The Alternatives: Owing perhaps to their creators' inability to nail the flavor of the best Buffalo wings, faux sauce wings became common outside of Buffalo at non-Buffalo chain restaurants such as Buffalo Wild Wings, Wingnuts, and Wingstop, with rare but notable authentic versions available at places such as Quaker Steak and Lube. Faux sauce proprietors, however, have elevated the concept of flavor variety to its own artform, giving customers the choice of Asian, Caribbean, and other flavors that range from sweet to salty, mild to fiery. The best of the non-Buffalo chains, Quaker Steak and Lube, does authentic Buffalo wings and alternatives equally well; Buffalo Wild Wings is a second-best local option.

Our Advice: If you want Buffalo's best chicken wings, do yourself a favor and ignore all the hype around other options; visit the Amherst location of Duff's. It's the place we keep going back to after trying every other alternative out there, and we've been recommending it to friends for decades. We have yet to hear a complaint. That said, be careful when choosing spice levels; our review of the Amherst Duff's explains exactly why. And don't expect other Duff's locations, such as the Orchard Park one, to be as good.

WingFest: We've subsequently published extensive coverage of the National Buffalo Wing Festival, held annually in a city baseball stadium, which spotlights a huge number of other traditional and non-traditional chicken wing options.


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Comments (6)

James :

OK, being a huge wing fanatic and purist, and based on your recommendation I ignored the disappointing visits to Duff's here in Toronto and went to Duff's in Buffalo ...and was similarly underwhelmed.

WAY too much sauce (imagine a small lake of sauce with gasping wings dog-paddling for their lives) left our medium wings soggy (pulpy?) and overwhelmed. I was hoping to see wings resembling your top of page hero photo, but was let down.

We were also put off by an oddly bitter, hyper-vinegary flavour that required one to simply believe there was tasty chicken beneath, since the sauce obliterated any actual other flavour that might have been present.

I agree that RedHot, butter and vinegar should be the stars of the show in any wing sauce, but this one overwhelmed the chicken and underwhelmed the diners. Frankly I've had better wings at Pudgies in Cornell, NY and at the (now-defunct?) Wing-King in Niagara Falls.

Soooo, what are your OTHER choices for authentic wings in Buffalo? I prefer a diner-dive-sportsbar atmosphere (not a chain) that serves a large portion of medium wings with a buttery sheen, a vinegary tang, and a nice bite of Franks RedHot.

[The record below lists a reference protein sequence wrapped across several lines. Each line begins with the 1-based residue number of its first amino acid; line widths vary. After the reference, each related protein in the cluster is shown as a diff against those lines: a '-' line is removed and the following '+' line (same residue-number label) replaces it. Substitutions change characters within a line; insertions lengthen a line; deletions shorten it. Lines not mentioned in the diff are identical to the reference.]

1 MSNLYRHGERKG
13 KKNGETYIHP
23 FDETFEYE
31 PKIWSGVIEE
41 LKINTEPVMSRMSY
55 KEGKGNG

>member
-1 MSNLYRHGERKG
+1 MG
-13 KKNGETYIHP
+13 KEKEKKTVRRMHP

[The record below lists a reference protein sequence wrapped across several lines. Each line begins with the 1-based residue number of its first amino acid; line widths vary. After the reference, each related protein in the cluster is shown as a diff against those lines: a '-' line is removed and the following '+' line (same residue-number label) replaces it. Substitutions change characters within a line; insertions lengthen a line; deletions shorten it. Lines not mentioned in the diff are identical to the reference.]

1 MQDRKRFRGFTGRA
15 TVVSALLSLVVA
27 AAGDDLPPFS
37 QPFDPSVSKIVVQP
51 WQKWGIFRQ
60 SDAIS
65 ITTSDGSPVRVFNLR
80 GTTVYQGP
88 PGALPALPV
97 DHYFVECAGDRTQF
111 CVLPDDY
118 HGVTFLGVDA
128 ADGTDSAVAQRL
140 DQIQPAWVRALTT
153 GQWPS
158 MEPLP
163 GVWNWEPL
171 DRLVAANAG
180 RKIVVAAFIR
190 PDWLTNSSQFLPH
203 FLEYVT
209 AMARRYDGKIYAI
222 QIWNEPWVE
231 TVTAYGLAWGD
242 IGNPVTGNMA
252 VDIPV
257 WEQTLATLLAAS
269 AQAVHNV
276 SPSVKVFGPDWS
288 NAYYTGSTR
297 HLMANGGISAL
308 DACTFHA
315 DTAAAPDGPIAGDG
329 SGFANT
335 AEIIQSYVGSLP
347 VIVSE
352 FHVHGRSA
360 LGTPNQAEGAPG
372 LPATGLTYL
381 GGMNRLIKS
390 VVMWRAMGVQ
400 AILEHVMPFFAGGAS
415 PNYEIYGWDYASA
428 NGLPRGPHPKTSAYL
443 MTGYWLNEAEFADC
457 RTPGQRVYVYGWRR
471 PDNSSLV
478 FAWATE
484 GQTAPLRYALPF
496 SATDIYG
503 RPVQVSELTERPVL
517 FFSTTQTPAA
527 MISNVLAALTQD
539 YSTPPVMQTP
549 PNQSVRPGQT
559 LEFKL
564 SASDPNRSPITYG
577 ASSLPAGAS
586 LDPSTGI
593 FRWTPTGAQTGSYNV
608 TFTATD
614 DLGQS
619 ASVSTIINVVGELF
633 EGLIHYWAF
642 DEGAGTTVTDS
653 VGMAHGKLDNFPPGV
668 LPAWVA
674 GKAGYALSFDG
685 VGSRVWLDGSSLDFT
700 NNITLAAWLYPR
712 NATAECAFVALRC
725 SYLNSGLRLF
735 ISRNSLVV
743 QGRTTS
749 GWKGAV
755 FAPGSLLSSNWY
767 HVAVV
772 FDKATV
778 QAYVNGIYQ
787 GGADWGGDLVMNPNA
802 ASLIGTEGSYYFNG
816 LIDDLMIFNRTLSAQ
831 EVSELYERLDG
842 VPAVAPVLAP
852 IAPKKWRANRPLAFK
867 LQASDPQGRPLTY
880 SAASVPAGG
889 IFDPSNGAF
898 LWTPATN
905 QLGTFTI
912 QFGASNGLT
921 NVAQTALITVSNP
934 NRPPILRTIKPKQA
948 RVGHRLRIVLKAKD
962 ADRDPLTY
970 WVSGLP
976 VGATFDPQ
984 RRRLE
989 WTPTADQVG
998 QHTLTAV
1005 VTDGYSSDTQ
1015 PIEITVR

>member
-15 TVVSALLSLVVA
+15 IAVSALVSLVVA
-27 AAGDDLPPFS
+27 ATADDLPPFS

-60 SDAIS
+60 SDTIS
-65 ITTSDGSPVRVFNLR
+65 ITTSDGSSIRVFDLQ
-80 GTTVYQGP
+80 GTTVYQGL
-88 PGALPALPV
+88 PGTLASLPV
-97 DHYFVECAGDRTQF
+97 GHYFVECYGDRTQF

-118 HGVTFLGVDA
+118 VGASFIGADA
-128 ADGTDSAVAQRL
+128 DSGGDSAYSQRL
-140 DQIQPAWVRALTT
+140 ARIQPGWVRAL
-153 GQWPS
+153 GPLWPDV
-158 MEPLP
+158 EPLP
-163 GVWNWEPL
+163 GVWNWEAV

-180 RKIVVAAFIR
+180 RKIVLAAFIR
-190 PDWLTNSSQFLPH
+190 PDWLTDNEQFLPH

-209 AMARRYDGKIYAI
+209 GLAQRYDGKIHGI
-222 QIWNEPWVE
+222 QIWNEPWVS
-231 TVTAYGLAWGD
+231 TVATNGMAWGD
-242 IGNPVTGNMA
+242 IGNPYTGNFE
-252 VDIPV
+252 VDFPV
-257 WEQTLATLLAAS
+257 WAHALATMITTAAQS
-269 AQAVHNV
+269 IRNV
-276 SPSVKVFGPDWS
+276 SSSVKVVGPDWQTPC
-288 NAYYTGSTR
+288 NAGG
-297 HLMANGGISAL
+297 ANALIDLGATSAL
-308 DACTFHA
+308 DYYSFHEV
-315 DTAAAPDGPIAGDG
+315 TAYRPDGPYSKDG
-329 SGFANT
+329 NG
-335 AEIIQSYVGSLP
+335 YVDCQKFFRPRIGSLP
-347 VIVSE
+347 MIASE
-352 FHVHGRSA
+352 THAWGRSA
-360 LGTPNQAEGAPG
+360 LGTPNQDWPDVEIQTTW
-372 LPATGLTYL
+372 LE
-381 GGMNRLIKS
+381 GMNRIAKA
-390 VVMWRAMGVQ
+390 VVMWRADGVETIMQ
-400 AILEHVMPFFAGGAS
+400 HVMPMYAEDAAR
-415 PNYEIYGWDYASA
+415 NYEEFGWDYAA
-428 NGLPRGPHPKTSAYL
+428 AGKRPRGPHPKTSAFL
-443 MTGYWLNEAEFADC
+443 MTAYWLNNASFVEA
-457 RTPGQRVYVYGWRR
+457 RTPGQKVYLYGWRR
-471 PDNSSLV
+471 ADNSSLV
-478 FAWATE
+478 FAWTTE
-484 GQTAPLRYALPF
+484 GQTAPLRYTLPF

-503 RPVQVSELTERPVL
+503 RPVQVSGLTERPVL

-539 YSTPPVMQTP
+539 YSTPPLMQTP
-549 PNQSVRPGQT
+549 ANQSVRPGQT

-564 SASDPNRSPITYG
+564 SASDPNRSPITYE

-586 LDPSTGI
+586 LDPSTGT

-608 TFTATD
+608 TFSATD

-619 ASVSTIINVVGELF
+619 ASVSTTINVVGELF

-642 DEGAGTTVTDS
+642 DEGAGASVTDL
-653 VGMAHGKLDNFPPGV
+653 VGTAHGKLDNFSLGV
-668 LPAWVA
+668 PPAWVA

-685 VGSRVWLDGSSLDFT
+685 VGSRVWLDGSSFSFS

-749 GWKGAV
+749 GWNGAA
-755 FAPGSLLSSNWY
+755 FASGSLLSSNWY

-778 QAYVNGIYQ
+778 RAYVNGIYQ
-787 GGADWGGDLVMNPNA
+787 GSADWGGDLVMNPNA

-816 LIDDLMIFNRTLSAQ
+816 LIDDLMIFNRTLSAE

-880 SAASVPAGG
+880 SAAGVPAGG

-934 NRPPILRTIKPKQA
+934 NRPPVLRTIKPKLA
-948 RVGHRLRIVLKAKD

Thanks!

The wings at the top of this page came from Bocce's, if I recall. Palladino's is another good pick. However, your comments on Duff's are surprising, leading me to wonder "which Duff's - Amherst or Orchard Park?"

The Amherst location of Duff's is better than the Orchard Park one; medium wings there should not typically come out soaked in sauce. Another pick that you might enjoy more would be the Quaker Steak and Lube. Clicking on the Chicken Wings tag at the bottom of the review will help you find all of the reviews here related to wing places.

Jeff Geckler :

Please make an effort to visit BarBill in East Aurora so you can sample what are, to me the best wings in the area (and I'm a native of fifty years plus standing) AND the best Beef on Weck you'll find since the demise of all the old corner bars that used to serve local favorites.
Duff's? I suppose if you're going to college locally and want to eat near the campus, it's OK. But please, do yourself a favor and at least sample an authentic kimmelweck roll (not that fake at Charley's) at BarBill as well as the "hot" wings.

We visited Bar Bill based on a couple of reader comments; the Bar Bill review is now online. They definitely make good wings, but they're high on crisp and commensurately a little low on richness of sauce - fans of crispy wings will really like them. On flavor, we'd pick Duff's in Amherst first.

Bob :

I prefer Anchor Bar over Duff's.
Anchor Bar wings have more flavor and you can't beat the atmosphere that goes with it (great live music). The pizza is good too.
Anchor Bar is actually located in the city of Buffalo. Duff's is on a suburban corner in Amherst, NY.

Bill Jasper :

Hi, caught your review...just returned from Buffalo yesterday. I can tell you that I had wings two times on different days at the Anchor...I attended Fredonia State in the early 70's, and hung in Buffalo in the early 80's, the Anchor's wings were vastly improved from their recent past shame...they were almost as good as I remembered!